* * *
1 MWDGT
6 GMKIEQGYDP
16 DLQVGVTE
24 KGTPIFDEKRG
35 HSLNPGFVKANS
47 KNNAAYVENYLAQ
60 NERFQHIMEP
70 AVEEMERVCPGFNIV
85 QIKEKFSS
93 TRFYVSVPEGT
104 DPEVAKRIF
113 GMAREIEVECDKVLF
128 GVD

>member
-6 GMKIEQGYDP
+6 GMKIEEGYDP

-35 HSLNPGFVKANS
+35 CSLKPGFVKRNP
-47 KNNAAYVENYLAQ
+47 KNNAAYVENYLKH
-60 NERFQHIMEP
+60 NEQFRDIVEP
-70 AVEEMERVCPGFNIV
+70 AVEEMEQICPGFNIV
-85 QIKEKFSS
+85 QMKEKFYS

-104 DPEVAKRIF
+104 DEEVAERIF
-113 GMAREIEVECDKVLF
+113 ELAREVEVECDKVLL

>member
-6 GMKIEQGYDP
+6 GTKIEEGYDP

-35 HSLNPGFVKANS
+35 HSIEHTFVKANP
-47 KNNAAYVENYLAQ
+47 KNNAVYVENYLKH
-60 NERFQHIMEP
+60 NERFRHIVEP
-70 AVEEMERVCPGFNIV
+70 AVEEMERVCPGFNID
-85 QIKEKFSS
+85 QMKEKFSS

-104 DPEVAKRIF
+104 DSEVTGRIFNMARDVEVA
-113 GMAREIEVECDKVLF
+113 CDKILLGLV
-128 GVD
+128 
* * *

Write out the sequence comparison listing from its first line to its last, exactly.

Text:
1 MWDGT
6 GMKIEQGYDP
16 DLQVGVTE
24 KGTPIFDEKRG
35 HSLNPGFVKANS
47 KNNAAYVENYLAQ
60 NERFQHIMEP
70 AVEEMERVCPGFNIV
85 QIKEKFSS
93 TRFYVSVPEGT
104 DPEVAKRIF
113 GMAREIEVECDKVLF
128 GVD

>member
-6 GMKIEQGYDP
+6 GMKIEEGYDP

-35 HSLNPGFVKANS
+35 CSLKPGFVKRNP
-47 KNNAAYVENYLAQ
+47 KNNAAYVENYLKH
-60 NERFQHIMEP
+60 NEQFRDIVEP
-70 AVEEMERVCPGFNIV
+70 AVEEMEQICPGFNIV
-85 QIKEKFSS
+85 QMKEKFYS

-104 DPEVAKRIF
+104 DEEVAERIF
-113 GMAREIEVECDKVLF
+113 ELAREVEVECDKVLL

>member
-6 GMKIEQGYDP
+6 GTKIEEGYDP

-35 HSLNPGFVKANS
+35 HSIEHTFVKANP
-47 KNNAAYVENYLAQ
+47 KNNAVYVENYLKH
-60 NERFQHIMEP
+60 NERFRHIVEP
-70 AVEEMERVCPGFNIV
+70 AVEEMERVCPGFNID
-85 QIKEKFSS
+85 QMKEKFSS

-104 DPEVAKRIF
+104 DSEVTGRIFNMARDVEVA
-113 GMAREIEVECDKVLF
+113 CDKILLGLV
-128 GVD
+128 